Before I knew about introverted personality, I always knew that marketing isn’t for me, and I have never felt comfortable promoting anything even if it’s something I truly believed in. It’s not because I can’t do it; but rather, trying too hard to explain others is a waste of time, given how the marketing industry on a different scale is designed—for extroverts.
As much as we try to avoid it at all costs, we know it’s impossible. Especially if we’re aiming for more attraction from people we target and, of course, sales. Instead of complaining, why don’t we try to find out if it is truly possible for introverts to succeed in the marketing department or not at all?
Being Shy Doesn’t Mean I Have Anxiety Issues
I was on the brink of collapse when my English grade school teacher called my name to stand in front of my classmates. The task wasn’t supposed to be hard. But the emotional rollercoaster ride was way too much to handle that I cried in front of everyone like a lost kid, and nobody understood why.
At that time, I wasn’t aware of having an INFJ personality or being a highly sensitive person (HSP) at all. Instead, I believed that my reaction was plain stupid and abnormal. Little did I know that in the next few years after that incident, I would be elected in the highest position in the student council, leading thousands of students for the next 12 months, and performed my duties well despite being introverted.
Until now, I have been asking myself how did I even survive it. I couldn’t believe I managed to perform my duties and lead in the highest position as an introvert.
While being self-aware, the more I spend time lingering these memories in my head, the more I realize that those uncomfortable moments had me delved more about myself to know where my introverted nature and copying with demands cross the line.
Because, generally speaking, I can’t force myself to extend my social battery to such an extent that it compromises my well-being for the sake of building a successful and meaningful life and a business.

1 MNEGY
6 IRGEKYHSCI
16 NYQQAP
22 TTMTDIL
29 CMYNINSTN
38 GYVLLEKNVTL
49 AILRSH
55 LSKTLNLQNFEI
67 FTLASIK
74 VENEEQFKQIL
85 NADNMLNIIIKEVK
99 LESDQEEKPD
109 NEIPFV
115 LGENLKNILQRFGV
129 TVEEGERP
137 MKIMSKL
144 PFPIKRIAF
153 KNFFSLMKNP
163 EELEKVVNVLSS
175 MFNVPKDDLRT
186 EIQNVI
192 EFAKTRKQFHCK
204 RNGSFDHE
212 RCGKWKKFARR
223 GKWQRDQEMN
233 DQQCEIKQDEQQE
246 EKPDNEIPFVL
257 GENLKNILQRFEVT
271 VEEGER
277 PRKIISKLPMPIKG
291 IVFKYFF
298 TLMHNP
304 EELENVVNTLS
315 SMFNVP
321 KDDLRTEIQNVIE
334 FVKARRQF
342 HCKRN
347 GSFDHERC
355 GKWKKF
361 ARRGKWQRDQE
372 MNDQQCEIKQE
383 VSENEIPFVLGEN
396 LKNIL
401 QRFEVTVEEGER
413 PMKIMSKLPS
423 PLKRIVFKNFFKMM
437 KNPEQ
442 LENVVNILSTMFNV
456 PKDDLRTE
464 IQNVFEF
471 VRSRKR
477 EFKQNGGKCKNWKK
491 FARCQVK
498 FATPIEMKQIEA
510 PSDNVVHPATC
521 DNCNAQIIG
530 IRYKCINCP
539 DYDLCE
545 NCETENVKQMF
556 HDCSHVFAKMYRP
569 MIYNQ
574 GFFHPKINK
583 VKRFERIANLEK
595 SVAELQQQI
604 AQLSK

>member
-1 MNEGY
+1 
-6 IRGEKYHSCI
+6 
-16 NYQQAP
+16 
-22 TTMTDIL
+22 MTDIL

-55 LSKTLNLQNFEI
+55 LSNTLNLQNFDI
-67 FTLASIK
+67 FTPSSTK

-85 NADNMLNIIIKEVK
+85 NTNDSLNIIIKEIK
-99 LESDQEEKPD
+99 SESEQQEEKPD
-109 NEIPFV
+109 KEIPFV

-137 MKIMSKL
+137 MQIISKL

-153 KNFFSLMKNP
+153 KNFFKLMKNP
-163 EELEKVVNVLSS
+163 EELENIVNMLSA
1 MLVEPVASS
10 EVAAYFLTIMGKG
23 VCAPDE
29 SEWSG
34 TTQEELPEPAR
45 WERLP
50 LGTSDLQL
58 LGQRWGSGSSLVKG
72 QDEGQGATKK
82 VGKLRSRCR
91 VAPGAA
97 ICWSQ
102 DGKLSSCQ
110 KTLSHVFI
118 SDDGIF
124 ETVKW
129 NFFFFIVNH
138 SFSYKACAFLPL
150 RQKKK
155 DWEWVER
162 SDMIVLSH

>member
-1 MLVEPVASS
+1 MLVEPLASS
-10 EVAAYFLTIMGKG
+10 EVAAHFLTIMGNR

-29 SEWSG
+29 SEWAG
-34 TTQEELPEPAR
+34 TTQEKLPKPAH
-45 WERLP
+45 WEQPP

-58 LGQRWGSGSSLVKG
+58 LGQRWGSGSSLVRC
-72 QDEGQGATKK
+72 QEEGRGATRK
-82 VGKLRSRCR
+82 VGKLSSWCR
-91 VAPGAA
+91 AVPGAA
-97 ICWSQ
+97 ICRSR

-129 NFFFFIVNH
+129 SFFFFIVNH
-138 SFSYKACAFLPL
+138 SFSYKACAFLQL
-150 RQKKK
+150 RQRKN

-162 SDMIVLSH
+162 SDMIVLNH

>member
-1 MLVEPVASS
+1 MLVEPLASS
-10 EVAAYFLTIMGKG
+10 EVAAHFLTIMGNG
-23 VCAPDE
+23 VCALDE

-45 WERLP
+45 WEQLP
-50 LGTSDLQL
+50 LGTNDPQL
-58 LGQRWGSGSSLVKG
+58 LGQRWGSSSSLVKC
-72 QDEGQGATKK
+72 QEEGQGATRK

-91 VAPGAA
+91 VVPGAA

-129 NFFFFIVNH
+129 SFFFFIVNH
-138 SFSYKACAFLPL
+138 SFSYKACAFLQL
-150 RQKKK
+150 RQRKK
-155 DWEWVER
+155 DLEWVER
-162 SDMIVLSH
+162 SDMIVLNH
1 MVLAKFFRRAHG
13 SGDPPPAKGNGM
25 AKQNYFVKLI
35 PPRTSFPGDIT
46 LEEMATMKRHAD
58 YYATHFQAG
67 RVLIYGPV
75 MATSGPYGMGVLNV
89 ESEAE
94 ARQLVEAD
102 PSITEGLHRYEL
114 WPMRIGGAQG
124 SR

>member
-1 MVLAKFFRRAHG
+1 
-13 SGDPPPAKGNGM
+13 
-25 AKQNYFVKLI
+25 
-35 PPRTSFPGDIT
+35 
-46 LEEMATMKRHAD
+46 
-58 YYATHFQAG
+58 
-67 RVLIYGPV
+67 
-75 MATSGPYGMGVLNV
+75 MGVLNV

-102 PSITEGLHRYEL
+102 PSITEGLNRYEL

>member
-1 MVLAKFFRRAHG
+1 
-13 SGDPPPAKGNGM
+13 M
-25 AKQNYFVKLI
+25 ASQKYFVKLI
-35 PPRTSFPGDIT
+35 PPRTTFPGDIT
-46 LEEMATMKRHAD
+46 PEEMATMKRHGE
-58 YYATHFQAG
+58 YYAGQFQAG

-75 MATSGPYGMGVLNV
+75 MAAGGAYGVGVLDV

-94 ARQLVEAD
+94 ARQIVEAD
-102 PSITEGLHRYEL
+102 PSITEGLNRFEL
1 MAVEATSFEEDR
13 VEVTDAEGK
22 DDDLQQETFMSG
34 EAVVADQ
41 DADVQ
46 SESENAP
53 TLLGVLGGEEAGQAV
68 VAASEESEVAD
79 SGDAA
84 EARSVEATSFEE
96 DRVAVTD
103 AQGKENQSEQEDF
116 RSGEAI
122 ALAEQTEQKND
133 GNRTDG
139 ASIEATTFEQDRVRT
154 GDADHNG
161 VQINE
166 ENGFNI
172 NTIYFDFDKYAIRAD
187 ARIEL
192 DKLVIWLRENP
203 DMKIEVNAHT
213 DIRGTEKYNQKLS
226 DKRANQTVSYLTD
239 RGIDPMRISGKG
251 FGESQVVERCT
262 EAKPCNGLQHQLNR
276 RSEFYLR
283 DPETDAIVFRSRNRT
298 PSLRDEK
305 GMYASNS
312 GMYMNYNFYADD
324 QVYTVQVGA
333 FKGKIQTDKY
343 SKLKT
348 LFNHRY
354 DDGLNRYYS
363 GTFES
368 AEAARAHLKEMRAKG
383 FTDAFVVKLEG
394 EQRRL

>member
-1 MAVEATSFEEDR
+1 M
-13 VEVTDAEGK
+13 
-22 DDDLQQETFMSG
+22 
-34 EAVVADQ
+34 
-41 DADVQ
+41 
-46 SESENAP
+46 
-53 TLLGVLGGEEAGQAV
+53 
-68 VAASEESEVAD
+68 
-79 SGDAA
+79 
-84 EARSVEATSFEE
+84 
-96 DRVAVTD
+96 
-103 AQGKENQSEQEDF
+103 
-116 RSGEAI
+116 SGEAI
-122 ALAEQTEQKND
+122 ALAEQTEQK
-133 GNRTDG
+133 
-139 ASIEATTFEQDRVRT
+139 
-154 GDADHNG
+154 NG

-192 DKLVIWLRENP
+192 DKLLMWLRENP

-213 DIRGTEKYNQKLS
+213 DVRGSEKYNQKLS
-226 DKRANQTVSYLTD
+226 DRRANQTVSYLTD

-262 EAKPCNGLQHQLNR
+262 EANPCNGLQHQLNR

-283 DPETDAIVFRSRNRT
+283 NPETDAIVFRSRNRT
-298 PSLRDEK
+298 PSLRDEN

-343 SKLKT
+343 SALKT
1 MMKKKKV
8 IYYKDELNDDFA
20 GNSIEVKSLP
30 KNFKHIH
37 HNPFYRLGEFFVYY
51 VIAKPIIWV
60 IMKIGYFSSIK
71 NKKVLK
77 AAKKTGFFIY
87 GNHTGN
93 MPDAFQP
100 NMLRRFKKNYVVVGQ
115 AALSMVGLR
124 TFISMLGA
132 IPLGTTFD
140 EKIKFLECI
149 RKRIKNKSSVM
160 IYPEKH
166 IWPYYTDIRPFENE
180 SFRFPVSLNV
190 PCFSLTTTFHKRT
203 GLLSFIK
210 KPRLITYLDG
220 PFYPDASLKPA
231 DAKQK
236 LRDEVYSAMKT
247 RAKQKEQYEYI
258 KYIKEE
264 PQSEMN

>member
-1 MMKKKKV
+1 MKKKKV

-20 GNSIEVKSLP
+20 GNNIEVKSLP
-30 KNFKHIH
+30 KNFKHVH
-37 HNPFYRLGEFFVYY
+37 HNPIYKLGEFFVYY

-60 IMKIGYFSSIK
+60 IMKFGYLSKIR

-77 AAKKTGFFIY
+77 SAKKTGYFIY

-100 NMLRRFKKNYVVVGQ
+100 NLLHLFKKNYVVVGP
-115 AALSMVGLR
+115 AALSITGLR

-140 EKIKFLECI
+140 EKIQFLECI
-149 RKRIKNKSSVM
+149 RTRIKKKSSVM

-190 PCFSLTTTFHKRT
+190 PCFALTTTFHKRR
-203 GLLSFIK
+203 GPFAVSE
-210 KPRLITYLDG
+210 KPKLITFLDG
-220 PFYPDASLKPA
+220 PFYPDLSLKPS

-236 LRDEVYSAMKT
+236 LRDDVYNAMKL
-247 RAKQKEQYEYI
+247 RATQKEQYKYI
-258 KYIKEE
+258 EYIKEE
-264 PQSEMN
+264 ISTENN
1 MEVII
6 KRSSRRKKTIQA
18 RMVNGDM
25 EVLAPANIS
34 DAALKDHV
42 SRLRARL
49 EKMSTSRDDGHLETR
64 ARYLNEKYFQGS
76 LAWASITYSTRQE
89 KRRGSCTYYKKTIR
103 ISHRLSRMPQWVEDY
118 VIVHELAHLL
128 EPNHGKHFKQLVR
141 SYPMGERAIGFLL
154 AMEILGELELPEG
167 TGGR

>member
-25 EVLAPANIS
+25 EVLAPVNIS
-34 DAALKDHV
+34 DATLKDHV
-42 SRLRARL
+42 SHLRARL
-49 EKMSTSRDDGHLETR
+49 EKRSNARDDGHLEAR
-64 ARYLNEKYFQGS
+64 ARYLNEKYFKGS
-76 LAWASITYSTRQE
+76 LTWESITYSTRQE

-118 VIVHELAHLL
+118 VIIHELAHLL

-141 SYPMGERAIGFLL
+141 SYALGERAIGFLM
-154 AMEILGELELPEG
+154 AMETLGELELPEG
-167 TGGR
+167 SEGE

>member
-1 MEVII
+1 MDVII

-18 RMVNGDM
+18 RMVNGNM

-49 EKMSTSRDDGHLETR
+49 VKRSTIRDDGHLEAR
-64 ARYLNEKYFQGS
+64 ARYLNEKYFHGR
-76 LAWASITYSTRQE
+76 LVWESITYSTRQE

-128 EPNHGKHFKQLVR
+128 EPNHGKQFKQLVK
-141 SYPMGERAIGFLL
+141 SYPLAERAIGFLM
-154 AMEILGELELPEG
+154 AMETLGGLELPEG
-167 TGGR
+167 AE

How to Promote Anything as an Introvert
I came across Nancy Ancowitz’s book entitled “Self-Promotion for Introverts” which explains how introverts can take advantage of their strengths in the marketing arena—where extroverts generally rule.
Despite the existing gap between the two personalities, it doesn’t mean that introverts can’t do the same job well as extroverts. Well-renowned as the “silent” leaders like Bill Gates, Warren Buffet, Charles Schwab, and Stephen Spielberg serve as living examples of her claim.
Definitely, introverts can show unexpected abilities to lead an empire as effectively as the majority of extroverted leaders can do. Here are the simple marketing tips she suggested to maximize our strengths and promote anything as an introvert with optimal marketing results:
1. Take time for goal-setting and planning.
Ancowitz suggested that we can use our uncanny ability to notice even the smallest details to create SMART goals and plan our marketing goals extensively. While doing this, we also need to prepare ourselves to be at the frontier, especially if we’re heading towards leadership roles. Thus, we can’t stay behind closed doors if we desire to build authority and trust among the people we want to serve.
It is desirable to step outside our comfort zones and bravely commit to this new undertaking for personal growth. Activities like setting deadlines for projects and intentionally joining a small support group for accountability are a few things introverts must do.
2. Take time to review our inner strengths.
Though we’re completely aware of how networking cultivates a solid and direct impact on our businesses, we need to take our social batteries into account. We need to be aware of how long our social batteries can last and the time we need to be alone to recharge.